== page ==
Analisa Romano for Greeley Tribune, Colo.
Weld County commissioners on Wednesday gave the go-ahead for Bill Barrett Corp. to build an office building east of Windsor, despite neighborhood dissent.
Neighbors of the oil and gas exploration company’s proposed office building and equipment storage yard at the northwest corner of Weld County Road 33 and Colo. 392 had been fighting to keep the building out of their neighborhood, which they say is chiefly residential.
Resident Karen Lohmann, concerned she may end up with a junkyard and 24/7 industrial operations across the street from her home, was upset after the unanimous vote. Commissioner Barbara Kirkmeyer was absent.
“I’m just very angry,” said Lohmann, who presented commissioners with a petition of 45 signatures against the project. “We could have a million people there, and it wouldn’t have mattered one bit.”
The company, which is drilling in and around that area, has planned the new lot to contain a small shop for equipment maintenance, a pumper room, offices, a large conference room and locker rooms. The remaining part of the lot would be used for equipment storage and be shielded from residents’ view by a 6-foot fence.
In the application to the county, Bill Barrett reports a field office in this location would decrease the company’s travel distance to its well sites, reducing the impact on county roads.
The office would have roughly 10 employees on site, along with about 20 others who would report there from 7 a.m. to 5 p.m., the company stated.
Several neighbors spoke out against the project, citing mostly concerns about additional traffic. The company had planned 60 trips a day to the site, mostly by heavy-duty pickups. The company reduced the size of the storage yard to accommodate neighborhood concerns about semi traffic using the lot to turn around.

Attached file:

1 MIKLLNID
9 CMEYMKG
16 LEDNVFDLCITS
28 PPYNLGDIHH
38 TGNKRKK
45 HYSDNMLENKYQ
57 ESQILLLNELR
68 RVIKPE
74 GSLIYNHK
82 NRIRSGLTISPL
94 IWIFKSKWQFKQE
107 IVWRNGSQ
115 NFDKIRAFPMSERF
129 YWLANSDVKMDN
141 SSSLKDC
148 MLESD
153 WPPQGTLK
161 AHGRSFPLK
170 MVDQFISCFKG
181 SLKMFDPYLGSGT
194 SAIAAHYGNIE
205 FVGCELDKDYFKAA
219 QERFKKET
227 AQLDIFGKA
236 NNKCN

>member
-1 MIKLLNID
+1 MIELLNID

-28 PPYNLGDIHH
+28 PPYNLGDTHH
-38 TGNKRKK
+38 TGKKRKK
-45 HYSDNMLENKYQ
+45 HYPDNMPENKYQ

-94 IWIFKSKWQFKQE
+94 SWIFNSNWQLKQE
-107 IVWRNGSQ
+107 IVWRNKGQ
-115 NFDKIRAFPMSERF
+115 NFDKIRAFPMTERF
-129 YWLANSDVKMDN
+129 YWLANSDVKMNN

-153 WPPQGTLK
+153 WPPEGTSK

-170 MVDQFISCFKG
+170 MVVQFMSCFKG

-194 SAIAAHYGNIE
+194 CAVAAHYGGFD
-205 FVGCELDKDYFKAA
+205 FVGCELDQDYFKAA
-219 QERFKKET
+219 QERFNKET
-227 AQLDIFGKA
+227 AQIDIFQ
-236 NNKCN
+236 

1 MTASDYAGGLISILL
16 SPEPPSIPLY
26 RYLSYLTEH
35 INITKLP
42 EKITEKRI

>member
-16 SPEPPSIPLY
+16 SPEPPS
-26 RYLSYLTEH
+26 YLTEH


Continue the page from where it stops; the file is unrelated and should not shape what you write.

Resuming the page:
John Johnson, a dairy and feedlot owner about a mile and a half north of the lot, said additional traffic would be detrimental to the area. He said pickups, which the company officials said would be parked at the site, were just as dangerous, or more so, than semis.
Bill Barrett has an existing office building in west Greeley surrounded by residential development, complete with a church across the street. The company plans to move out of the leased office on 65th Avenue to the new location.
“It’s really important for us to have that headquarters here,” said Commissioner Sean Conway, adding that Synergy Resources has a county field office near Milliken, and it works well with the surrounding agricultural area.
“By and large, it’s the same facility that’s being proposed here,” he said of Bill Barrett’s plans.
Commissioners said they felt Bill Barrett’s plans would not harm the area, and expressed concern that the area residents weren’t being good neighbors to Bill Barrett, which planned a neighborhood meeting which no one attended.
Commissioner Bill Garcia said he was satisfied the use would be mostly that of a professional office, but he warned both sides to work with each other.
Commissioner Doug Rademacher said he would have liked residents to have attended that community meeting with the company, where they could have addressed their concerns.
“You want to complain, you want him to mitigate, but he is not going to know what your concerns are,” Rademacher said. “I find that disturbing.”
Rademacher said the land at present is basically vacant ground that is worthless except for dry land operation. He said compatibility is in the eye of the beholder.
Lohmann said she was offended by the notion that she and her neighbors were not being good neighbors. She said the company scheduled the meeting a day before it was held and it was during working hours.
“Basically, it was like we were the bad people for not going to their meeting planned at the very last minute, and yet we had all our lives to deal with?” Lohmann said. “Why didn’t they approach us prior to purchase of the property?”
John Ed Singleton, area supervisor for Bill Barrett’s Greeley office, said he was still willing to address neighbors’ concerns about the building and the company’s operations there.
“We do want to be neighborly,” Singleton said after the meeting. “I don’t want people to think that since this is approved, that we’re all of that and we’re going to forget everything that just went on. I want to do everything right per the USR we have approved now, and I’ve already talked to the construction company. Once construction does start we’ll have weekly onsite meetings to make sure we’re going by everything we said we would do.”
Singleton said some grading permits at present are holding up the start of construction, but he hopes to break ground in the first week of May and have the office building built, as well as fencing and landscaping up, by the end of summer.